“Individual tax credits are going to be an extraordinary large variable in this law,” said Bob Graboyes, a senior fellow at the National Federation of Independent Business, which played an integral role in the legal battle against the law and its possible economic impact. “If it were to work as planned, it would be very large. How large, again, is subject to enormous variability,” he said.
The new tax credit may indeed impact Battenfield. Based on calculations, she could see a 45 percent to 60 percent reduction in her premiums, potentially saving her a good bit of money.
Battenfield said the $1,000-a-month premiums were taking a significant toll on how much she and her husband could invest in the business they own together.
Aimed at not only providing coverage but also limiting how much a family contributes to its premium, the tax credits could slow down the skyrocketing amount of money families spend each year on health care.
According to a RAND Corportation report, families saw their incomes grow from 1999 to 2009. But health care costs took a big bite out of the increase. This left them with, on average, only $95 more a month in 2009 than in 1999. Had health care costs risen alongside Consumer Price Index, families would have had $450 more a month. The surging costs of care took up $355, close to 80 percent of the family’s wage increase.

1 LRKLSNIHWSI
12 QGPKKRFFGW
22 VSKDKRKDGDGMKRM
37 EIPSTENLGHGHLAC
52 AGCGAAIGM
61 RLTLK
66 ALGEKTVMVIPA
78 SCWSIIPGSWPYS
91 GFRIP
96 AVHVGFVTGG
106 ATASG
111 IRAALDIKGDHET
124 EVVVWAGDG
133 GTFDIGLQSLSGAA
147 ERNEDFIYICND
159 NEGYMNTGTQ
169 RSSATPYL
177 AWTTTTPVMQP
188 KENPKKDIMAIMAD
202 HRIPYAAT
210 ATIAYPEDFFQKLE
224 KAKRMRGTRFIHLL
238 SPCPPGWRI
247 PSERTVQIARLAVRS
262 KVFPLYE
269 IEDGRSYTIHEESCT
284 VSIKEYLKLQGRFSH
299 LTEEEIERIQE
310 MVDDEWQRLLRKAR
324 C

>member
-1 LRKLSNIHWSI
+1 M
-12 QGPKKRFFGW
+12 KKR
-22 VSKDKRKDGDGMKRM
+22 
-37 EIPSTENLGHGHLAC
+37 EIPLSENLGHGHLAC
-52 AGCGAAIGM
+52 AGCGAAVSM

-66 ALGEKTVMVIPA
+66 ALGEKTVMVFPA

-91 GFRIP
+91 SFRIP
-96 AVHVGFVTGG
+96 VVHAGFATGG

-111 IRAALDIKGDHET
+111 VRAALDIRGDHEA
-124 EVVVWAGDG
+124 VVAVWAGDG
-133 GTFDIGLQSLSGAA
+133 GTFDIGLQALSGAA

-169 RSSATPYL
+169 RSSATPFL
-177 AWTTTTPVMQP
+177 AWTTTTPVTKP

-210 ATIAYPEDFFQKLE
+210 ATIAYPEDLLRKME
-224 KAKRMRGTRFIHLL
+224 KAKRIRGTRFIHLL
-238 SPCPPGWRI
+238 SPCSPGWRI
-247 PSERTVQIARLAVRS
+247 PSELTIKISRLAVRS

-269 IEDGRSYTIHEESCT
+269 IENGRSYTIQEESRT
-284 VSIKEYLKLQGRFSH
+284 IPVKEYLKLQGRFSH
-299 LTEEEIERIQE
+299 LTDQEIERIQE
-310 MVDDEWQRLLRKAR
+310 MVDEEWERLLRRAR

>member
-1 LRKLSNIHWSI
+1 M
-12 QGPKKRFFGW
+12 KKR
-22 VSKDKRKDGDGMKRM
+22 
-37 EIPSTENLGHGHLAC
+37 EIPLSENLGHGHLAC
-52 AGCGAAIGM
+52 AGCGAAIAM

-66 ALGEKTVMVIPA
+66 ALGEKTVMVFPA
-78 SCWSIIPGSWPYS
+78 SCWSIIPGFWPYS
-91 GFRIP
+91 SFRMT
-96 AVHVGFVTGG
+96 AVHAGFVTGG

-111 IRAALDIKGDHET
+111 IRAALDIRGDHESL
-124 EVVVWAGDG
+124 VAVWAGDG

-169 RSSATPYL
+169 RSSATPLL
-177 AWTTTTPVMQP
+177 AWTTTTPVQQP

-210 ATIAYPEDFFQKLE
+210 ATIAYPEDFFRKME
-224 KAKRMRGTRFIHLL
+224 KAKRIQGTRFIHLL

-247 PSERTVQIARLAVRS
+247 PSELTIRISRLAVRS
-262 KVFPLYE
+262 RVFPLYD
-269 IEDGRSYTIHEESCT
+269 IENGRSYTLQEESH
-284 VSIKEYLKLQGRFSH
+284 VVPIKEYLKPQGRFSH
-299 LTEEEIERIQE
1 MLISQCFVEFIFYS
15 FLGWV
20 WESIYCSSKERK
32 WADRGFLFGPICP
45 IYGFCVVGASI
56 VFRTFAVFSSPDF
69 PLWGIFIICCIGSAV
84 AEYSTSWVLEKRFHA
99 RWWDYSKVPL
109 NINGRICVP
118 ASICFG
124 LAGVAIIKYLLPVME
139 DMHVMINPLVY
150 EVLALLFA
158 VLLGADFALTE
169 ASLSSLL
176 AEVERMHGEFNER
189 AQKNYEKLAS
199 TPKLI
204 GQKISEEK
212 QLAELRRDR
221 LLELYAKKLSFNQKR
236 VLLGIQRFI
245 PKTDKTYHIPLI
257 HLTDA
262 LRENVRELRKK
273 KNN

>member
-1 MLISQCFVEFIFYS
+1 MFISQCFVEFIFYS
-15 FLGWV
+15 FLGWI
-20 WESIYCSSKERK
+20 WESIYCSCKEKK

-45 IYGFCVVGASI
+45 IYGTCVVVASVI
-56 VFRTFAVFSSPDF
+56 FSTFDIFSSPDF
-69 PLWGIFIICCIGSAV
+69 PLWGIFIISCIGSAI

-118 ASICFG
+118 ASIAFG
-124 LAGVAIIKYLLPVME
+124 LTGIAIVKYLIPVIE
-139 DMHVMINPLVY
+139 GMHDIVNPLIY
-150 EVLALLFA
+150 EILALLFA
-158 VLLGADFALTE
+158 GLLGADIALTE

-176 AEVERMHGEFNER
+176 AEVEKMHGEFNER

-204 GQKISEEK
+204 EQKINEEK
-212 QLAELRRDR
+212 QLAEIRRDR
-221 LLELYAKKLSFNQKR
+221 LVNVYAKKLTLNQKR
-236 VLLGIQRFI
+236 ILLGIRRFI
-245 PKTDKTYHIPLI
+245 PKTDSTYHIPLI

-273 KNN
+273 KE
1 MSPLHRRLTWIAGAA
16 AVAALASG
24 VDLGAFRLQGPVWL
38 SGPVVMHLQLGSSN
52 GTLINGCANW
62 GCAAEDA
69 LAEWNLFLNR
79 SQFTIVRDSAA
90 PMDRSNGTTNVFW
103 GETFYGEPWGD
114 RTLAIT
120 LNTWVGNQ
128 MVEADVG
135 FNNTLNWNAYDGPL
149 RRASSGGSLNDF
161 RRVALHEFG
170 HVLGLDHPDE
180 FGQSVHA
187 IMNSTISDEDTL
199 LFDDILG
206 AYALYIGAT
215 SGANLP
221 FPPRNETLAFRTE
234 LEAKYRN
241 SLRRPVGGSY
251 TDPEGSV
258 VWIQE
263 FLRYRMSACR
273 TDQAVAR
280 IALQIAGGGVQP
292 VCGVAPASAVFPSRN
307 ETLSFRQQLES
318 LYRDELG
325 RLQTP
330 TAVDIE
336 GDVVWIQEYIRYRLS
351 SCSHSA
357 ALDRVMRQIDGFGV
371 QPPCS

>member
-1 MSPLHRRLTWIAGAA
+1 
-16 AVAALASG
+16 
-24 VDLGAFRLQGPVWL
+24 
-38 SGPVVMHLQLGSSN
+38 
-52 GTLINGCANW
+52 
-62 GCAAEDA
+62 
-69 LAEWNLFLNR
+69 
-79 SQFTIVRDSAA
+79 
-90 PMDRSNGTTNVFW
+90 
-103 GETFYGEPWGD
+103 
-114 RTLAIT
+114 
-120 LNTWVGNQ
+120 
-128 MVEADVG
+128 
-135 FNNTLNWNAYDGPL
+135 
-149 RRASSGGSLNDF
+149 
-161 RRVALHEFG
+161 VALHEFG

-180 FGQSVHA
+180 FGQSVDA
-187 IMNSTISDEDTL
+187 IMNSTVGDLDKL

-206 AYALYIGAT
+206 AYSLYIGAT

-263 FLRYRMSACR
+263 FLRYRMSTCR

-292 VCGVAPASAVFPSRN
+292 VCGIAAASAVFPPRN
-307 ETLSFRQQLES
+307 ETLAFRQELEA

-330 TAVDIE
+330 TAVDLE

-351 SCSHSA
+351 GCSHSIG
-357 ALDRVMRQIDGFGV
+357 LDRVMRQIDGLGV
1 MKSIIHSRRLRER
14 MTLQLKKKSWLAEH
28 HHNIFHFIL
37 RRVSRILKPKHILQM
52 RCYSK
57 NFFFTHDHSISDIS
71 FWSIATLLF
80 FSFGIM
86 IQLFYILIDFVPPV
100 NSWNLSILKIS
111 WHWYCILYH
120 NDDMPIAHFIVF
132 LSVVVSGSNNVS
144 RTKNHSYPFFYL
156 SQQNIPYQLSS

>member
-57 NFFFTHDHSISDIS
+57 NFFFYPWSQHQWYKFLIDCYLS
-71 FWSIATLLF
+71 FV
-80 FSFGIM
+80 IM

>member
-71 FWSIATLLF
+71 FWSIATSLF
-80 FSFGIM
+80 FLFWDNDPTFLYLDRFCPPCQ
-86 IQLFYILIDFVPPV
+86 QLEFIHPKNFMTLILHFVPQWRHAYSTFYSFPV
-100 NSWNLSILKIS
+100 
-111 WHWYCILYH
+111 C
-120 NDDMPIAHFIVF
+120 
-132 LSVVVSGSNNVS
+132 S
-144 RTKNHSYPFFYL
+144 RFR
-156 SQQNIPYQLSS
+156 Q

The steep increases actually drove health insurance costs up so much that two weeks before the supposed renewal of Battenfield’s union-provided health plan, the union sent out a note to its members informing them insurance was too expensive to maintain.
“We had two weeks of insurance left, and that was it,” Battenfield said.
With the combination of the regulated exchanges and health insurance tax credits, consumers could end up with a little bit of extra money in their pocket, said Elise Gould, a health care economist at the labor union-backed Economic Policy Institute.
Battenfield may use the money she saves in several ways.
“(The left over money) is (going to) one of three things,” Battenfield said, “it’s paying off existing debt, it’s money not going into debt, or it’s money being put back into the business to recapitalize so that we can help build it.”
Eligibility for the new tax credits is determined by household income as a percentage of the federal government’s poverty line, which is “chained” to the Consumer Priced Index. Assistance for premiums will begin at 100 percent of the poverty line and stop at 400 percent, according to proposed rules from the Internal Revenue Service. If a state chooses to expand its Medicaid program though, people between 100 percent and 138 percent of the poverty line may be eligible for that.